A local woman told North Bay City Council, Tuesday, how Algonquin Avenue traffic and safety had affected her life negatively.
Dr. Rebecca Seidler, a veterinarian who practices on Algonquin Avenue, told Council that she has long known the dangers of navigating the busy street. In March, she learned first-hand how damaging to her personal and professional life a motor vehicle collision could be.
While driving in the left lane, headed south on Algonquin Avenue just past the Norwood Avenue intersection, Seidler came upon a car stopped in her path, trying to turn left across traffic into a gas station parking lot. Seidler hit the brakes to stop and was rear-ended by a speeding vehicle. Her own vehicle then collided with the stopped one in front of her.
The ricochet has left Seidler with post-concussion syndrome. She has been unable to work and is still suffering the effects from the collision, including whiplash.
An emotional Seidler’s message to Council was that, “We must think of something we can do differently,” when it comes to traffic on the busy road, adding “I’d like to get back to work, I’d like to get my life back.”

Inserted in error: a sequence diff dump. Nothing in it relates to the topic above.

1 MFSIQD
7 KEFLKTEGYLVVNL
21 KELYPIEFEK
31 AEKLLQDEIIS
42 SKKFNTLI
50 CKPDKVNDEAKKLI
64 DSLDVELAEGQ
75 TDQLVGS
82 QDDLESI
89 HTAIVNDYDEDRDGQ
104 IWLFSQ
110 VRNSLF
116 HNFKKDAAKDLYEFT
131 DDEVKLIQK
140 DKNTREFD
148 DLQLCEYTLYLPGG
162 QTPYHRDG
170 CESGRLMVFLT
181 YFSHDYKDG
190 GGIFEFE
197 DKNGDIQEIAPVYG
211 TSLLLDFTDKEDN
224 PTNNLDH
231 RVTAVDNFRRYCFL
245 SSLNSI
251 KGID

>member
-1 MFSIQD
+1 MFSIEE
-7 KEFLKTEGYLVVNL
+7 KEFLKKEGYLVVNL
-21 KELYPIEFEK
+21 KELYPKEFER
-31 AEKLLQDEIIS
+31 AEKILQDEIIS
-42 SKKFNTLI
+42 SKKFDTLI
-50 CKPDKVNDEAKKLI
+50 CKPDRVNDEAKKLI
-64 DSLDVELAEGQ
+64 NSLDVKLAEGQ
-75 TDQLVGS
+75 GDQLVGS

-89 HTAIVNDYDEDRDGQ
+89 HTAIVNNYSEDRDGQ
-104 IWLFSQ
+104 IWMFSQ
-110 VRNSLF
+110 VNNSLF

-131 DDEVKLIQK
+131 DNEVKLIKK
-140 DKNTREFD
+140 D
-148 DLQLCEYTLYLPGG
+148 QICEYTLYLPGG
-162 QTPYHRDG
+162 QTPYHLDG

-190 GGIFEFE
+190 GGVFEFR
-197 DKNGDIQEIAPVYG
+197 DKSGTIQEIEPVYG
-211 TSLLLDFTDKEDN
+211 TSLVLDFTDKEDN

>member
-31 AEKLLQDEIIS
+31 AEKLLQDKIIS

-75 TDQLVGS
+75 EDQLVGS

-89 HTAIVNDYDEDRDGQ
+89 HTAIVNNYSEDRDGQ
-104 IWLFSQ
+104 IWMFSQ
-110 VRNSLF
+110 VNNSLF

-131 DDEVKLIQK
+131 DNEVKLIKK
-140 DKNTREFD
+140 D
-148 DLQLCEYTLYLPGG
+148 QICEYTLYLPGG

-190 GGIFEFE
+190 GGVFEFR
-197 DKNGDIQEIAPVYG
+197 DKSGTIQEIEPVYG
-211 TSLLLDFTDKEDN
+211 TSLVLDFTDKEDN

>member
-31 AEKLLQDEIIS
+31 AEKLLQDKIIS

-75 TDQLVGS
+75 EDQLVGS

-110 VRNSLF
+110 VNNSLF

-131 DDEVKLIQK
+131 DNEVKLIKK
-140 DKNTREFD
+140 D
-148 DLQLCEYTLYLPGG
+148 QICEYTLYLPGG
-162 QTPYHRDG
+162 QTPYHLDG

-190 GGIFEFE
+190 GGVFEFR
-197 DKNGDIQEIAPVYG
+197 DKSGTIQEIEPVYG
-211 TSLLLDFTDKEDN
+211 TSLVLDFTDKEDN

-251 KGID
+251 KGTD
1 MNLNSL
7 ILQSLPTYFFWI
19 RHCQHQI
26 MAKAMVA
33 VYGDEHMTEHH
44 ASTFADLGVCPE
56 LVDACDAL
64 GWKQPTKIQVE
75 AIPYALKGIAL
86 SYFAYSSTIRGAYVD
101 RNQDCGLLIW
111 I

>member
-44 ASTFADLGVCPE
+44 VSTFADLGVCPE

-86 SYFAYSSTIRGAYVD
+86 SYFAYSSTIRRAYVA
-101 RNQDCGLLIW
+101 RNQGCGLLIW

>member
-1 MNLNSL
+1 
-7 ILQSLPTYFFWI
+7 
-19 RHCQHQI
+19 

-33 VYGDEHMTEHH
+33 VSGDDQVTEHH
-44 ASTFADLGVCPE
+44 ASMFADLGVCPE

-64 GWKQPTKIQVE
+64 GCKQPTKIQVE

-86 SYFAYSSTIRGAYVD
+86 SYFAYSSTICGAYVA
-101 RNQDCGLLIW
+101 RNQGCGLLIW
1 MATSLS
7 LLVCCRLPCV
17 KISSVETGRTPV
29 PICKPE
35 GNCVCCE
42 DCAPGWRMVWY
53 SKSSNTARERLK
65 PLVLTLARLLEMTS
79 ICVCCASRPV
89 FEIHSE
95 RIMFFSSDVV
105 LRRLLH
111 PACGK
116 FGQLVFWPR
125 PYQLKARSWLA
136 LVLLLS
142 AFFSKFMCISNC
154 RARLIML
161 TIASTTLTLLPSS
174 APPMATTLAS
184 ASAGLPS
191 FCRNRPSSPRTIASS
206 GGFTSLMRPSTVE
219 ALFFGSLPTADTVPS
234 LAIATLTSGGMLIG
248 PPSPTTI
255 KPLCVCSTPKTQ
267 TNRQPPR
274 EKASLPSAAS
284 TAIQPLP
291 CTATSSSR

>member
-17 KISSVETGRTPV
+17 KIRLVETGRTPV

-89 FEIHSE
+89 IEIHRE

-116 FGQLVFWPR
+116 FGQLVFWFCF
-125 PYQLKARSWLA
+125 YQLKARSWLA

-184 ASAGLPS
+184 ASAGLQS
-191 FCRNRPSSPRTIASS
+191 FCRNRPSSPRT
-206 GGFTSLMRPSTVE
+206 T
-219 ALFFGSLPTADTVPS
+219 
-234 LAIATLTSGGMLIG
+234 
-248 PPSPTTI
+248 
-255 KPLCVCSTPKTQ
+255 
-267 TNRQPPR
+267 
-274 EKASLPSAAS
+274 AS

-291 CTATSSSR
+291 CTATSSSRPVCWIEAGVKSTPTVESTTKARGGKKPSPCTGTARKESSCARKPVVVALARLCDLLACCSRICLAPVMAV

In May 2016, two elderly people were killed while trying to cross four lanes of traffic to get to a medical building on Algonquin Avenue. Barb Islam, the second of three women to address safety concerns on Algonquin Avenue, Tuesday night, declared that “we need a push button-activated pedestrian crossing.”
Presenter Monique Peters told Council that statistics show that the Algonquin Avenue corridor contains many of the worst spots for motor vehicle collisions in North Bay.
Coun. George Maroosis gave notice that he would be bringing a motion forward to have the City engineer look into the issue. Maroosis seemed sure that some of the jurisdiction was the purview of the Ministry of Transportation of Ontario.